Instead, public ire is directed at the legislature at the suggestion of police protection for its members.
On a personal level, I find it difficult to summon any outrage at the idea of police protection for parliamentarians. Indeed, I am rather ambivalent about the whole idea.
If I were forced to summon anger from within my bowels on this matter, I would rather direct it at those directly in charge of public security and call for the withdrawal of police protection for them instead.
The notion that a legislator is undeserving of police protection but suddenly becomes deserving of same when he is appointed a deputy minister is one I find difficult to swallow. I mean, what is it about a deputy ministerial position that is intrinsically more dangerous than that of an MP, such that it automatically requires police protection? What is it about the job description of a District Chief Executive (DCE) that makes it automatically more dangerous than that of an MP?
I think the resentment towards MPs on this occasion stems from a deeper resentment for the legislature in this country that perhaps needs unravelling.
I believe there is a public notion that our legislature is the least important of the three arms of government and the one we could do without if push came to shove. After all, during our phases of military governments, there was no parliament and yet the business of state thrived, whereas the executive was very visible, as was the judiciary (even if tamed somewhat).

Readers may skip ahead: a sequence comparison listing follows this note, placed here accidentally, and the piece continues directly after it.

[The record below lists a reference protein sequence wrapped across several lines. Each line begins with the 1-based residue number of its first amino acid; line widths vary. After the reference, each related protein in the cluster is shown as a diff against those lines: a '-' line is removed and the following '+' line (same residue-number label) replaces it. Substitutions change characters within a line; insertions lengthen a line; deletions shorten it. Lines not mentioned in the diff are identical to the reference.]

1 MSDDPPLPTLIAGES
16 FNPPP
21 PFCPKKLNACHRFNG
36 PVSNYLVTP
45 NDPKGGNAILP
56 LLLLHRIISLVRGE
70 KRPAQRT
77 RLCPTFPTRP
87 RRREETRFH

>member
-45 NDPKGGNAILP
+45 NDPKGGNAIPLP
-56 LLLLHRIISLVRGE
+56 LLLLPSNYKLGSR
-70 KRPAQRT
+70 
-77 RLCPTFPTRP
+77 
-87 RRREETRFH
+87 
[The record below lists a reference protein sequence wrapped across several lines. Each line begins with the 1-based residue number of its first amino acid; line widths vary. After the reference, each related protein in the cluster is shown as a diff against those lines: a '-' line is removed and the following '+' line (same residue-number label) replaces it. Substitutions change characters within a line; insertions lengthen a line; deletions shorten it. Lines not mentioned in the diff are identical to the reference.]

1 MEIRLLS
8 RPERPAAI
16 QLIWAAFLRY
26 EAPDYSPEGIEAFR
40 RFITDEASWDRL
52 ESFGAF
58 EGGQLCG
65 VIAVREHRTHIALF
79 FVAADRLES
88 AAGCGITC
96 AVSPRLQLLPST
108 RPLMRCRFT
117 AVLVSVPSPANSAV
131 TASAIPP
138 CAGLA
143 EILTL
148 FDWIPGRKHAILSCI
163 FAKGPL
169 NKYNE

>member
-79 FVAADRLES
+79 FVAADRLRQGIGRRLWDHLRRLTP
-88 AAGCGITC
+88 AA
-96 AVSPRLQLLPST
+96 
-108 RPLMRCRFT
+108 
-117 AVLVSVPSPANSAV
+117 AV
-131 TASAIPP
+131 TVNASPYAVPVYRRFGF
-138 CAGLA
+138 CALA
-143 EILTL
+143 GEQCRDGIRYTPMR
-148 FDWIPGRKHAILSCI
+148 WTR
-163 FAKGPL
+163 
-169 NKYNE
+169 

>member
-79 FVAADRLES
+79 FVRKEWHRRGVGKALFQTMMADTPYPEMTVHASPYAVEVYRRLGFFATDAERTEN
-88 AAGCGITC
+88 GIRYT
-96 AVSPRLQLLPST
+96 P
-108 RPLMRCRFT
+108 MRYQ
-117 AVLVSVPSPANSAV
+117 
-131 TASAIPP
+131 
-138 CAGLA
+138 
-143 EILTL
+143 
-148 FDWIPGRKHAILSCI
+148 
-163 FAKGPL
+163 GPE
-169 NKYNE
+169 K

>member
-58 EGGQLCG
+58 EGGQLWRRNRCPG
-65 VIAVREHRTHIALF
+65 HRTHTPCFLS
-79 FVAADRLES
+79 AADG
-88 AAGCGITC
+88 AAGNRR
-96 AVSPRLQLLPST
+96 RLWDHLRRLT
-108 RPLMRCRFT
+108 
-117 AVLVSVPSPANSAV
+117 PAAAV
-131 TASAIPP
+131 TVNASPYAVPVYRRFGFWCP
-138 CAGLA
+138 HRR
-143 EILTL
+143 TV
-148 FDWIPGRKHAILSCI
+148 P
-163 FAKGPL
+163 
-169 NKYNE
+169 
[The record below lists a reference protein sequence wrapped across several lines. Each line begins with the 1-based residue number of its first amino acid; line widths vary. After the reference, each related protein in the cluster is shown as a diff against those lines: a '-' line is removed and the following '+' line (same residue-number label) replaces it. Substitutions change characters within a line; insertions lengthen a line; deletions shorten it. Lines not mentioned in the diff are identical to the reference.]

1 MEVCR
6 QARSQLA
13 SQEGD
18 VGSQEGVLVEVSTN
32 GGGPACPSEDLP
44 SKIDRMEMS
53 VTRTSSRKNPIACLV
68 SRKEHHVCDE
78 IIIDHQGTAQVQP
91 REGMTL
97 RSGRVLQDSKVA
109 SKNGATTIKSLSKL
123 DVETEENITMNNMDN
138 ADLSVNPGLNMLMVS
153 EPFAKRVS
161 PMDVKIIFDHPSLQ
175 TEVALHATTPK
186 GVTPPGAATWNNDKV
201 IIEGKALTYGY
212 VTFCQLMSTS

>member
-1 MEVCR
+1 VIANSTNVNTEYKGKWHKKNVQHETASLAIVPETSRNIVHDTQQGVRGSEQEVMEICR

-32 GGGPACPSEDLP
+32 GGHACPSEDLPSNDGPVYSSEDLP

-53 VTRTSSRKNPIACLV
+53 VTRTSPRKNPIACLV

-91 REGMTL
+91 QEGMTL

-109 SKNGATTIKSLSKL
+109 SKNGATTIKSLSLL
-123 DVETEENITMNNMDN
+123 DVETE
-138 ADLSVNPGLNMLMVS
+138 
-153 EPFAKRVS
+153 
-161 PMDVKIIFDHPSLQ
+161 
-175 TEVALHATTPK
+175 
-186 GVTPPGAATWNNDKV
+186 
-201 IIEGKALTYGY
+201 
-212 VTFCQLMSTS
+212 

Added to this is the perception that our parliaments are mostly rubber stamps that endorse the government of the day without more than a few howls from opposition benches.
Again, the fact that one does not require any special skill or qualification to enter Parliament has coloured public perceptions about the institution, together with a host of other factors that have got people wondering whether we really need 275 parliamentarians, each claiming various allowances and a handsome ex gratia at the end of every parliamentary cycle, whether or not they are returned to Parliament.
It is no wonder that there was a huge public outcry when there was talk of building a new parliamentary chamber for MPs, when hardly a word was breathed when government decided to build a new court complex on the Accra High Street. Indeed, we all celebrated the new building when it was inaugurated in October 2015.
I think it is important for our legislature to do a lot of introspection as the first step to turning around the adverse public image it suffers at present, and which makes it an easy punching bag. That introspection needs to be set in the context of a collective national conversation.
This is because the work of Parliament is hugely important, especially at committee level, and the perception, for instance, that an MP is working hard only if he or she is always on his feet in the chamber is terribly misleading.
However tempting it is, we must move away from understandable raw sentiment and have a dispassionate discussion on the rather delicate issue of parliamentary protection for our Honourables.